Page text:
"Once coronavirus hit, tourist numbers... sharply dropped to a trickle," Farida Begum, spokesperson of the Cox's Bazar Horse Owners Association, told AFP.
"We are struggling to make ends meet. How can we feed the horses?"
Tourists had briefly returned to the district from December to February when infections slowed, but visits dried up under the fresh lockdown imposed from 14 April.
At least 21 horses out of up to 90 used for tourists at the beach died over the past month while others were emaciated, Begum said.
During last year's lockdown, 41 horses -- including eight of Begum's own -- died, she added.
Some owners have set their horses free, hoping they can survive by eating grass or foraging for food.
The horse owners say they have been struggling to feed their own families, with many taking out loans from microlenders just to make ends meet.
"Officials from the microlender come to my home every week and badger me to pay back the loan in instalments. But unless the tourists start arriving in Cox's Bazar, I can't pay back the money," Begum said, adding that she had borrowed 100,000 taka ($1,200).
Dozens of horse handlers usually hired by the owners to help tourists with the rides have switched to driving rickshaws or construction work.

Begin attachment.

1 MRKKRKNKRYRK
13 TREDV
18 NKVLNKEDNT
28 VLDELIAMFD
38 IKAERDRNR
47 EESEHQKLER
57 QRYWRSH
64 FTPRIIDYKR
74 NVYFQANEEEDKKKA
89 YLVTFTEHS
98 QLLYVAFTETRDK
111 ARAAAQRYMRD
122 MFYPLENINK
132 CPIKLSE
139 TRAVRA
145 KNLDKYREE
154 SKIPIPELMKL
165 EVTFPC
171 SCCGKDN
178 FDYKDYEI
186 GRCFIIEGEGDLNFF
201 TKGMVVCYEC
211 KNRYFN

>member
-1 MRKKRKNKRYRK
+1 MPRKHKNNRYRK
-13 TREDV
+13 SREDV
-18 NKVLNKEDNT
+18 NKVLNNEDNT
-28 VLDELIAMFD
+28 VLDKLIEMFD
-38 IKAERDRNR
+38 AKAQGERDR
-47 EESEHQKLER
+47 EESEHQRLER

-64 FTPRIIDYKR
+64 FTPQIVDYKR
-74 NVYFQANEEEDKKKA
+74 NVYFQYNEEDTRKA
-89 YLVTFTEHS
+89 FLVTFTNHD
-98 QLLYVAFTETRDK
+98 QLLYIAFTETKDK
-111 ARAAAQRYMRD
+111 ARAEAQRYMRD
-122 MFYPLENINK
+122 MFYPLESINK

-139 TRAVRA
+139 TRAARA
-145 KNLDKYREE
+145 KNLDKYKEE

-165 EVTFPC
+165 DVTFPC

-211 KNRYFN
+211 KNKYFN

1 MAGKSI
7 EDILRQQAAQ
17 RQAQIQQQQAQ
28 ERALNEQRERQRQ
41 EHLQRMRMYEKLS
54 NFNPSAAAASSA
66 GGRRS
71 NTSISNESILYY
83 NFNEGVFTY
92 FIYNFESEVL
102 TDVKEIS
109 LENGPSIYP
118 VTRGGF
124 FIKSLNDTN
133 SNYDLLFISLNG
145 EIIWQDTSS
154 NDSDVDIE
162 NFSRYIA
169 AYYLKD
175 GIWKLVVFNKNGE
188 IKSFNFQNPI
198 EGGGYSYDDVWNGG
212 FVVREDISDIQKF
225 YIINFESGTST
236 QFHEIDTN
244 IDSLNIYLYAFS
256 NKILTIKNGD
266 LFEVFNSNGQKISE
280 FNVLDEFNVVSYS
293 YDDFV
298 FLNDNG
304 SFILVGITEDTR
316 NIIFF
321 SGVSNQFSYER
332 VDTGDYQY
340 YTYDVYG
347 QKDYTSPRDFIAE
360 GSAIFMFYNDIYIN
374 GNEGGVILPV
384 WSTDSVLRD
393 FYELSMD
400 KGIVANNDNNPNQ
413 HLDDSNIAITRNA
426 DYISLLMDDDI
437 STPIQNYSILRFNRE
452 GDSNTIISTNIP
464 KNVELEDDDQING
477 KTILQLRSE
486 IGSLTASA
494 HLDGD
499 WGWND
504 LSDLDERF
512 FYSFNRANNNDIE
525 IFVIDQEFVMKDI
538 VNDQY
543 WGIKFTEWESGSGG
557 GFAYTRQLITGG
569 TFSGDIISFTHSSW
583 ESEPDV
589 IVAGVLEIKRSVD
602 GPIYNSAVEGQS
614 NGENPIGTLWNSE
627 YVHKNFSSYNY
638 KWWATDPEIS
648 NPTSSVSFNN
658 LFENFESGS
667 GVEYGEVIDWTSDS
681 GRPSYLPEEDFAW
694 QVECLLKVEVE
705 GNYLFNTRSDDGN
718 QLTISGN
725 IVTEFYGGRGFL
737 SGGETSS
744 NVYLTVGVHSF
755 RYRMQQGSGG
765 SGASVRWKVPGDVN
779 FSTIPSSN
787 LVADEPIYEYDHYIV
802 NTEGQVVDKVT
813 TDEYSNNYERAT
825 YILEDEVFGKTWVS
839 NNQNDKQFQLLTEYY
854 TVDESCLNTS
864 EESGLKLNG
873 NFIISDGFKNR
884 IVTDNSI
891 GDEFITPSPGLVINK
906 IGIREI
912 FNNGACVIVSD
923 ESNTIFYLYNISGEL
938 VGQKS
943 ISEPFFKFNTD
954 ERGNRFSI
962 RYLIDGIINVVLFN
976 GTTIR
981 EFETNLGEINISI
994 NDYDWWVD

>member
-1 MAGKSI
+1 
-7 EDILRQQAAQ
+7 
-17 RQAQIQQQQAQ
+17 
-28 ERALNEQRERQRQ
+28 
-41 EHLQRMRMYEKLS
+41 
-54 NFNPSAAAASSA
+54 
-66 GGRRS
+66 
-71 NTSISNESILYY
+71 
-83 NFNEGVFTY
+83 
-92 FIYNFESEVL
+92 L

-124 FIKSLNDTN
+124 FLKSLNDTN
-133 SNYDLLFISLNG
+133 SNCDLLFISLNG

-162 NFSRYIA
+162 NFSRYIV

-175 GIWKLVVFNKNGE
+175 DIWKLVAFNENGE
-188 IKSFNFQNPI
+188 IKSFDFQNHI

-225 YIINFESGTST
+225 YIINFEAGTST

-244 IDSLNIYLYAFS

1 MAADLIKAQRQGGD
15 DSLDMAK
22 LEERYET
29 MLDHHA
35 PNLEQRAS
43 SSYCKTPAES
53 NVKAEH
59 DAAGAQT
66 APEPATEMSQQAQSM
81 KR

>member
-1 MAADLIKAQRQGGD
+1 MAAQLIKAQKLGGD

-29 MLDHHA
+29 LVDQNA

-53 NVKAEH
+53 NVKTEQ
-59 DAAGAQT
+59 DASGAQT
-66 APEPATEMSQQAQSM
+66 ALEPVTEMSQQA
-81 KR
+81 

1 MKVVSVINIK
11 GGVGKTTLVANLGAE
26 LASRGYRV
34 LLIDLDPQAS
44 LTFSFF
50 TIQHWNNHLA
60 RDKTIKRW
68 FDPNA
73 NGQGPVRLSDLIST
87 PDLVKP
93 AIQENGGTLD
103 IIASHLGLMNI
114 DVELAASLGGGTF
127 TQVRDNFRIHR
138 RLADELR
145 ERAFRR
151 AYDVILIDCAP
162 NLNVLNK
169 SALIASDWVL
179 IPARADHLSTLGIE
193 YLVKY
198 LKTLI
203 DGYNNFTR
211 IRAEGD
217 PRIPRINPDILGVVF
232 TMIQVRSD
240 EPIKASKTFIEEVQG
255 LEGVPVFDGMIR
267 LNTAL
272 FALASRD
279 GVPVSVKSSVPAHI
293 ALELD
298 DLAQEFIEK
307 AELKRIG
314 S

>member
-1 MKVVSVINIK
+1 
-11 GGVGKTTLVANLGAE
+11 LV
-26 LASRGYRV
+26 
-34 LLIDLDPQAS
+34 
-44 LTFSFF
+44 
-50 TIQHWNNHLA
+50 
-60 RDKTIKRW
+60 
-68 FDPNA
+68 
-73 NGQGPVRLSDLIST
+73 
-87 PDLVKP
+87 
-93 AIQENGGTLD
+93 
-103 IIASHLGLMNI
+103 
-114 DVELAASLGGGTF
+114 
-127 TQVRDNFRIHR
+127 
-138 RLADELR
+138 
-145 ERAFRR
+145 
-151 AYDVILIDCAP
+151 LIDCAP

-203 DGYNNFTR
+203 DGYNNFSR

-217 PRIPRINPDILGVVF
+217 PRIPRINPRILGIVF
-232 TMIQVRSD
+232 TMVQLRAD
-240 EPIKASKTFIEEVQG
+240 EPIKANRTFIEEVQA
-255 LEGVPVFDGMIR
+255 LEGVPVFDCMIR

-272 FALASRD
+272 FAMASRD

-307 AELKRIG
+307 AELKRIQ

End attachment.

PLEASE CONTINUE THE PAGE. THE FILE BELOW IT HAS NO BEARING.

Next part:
'No tourists means no income'
The resort town usually attracts more than two million mostly domestic tourists every year.
But under the nationwide lockdown, offices and markets are shut and public transport has been halted.
Horse owner Sarwar Azam told AFP that one of his animals died last week and the second was also going hungry.
The head of a local horse owners' organisation, Nishan Ahsan -- whose four animals died during last year's lockdown -- said his members had received limited aid from the government.
"During the peak tourism time, a horse can earn up to 2,000 taka ($23) a day. We would set aside a slice of that income for the horses' food, which is expensive," Ahsan told AFP.
"But no tourists means no income for us."
The government administrator for Cox's Bazar, Sumaiya Akter, said she had only heard of four to five horses dying in the past eight months.
She added that the government had given the owners 146 sacks of husks and 20 cans of molasses since 9 May.
Bangladesh has recorded nearly 800,000 coronavirus infections and more than 12,300 deaths since the start of the pandemic, but experts say the actual numbers are likely to be much higher.
Just over six percent of the population has received the first vaccine dose, while the government has said it is running out of jabs as it tries to combat the latest devastating virus wave.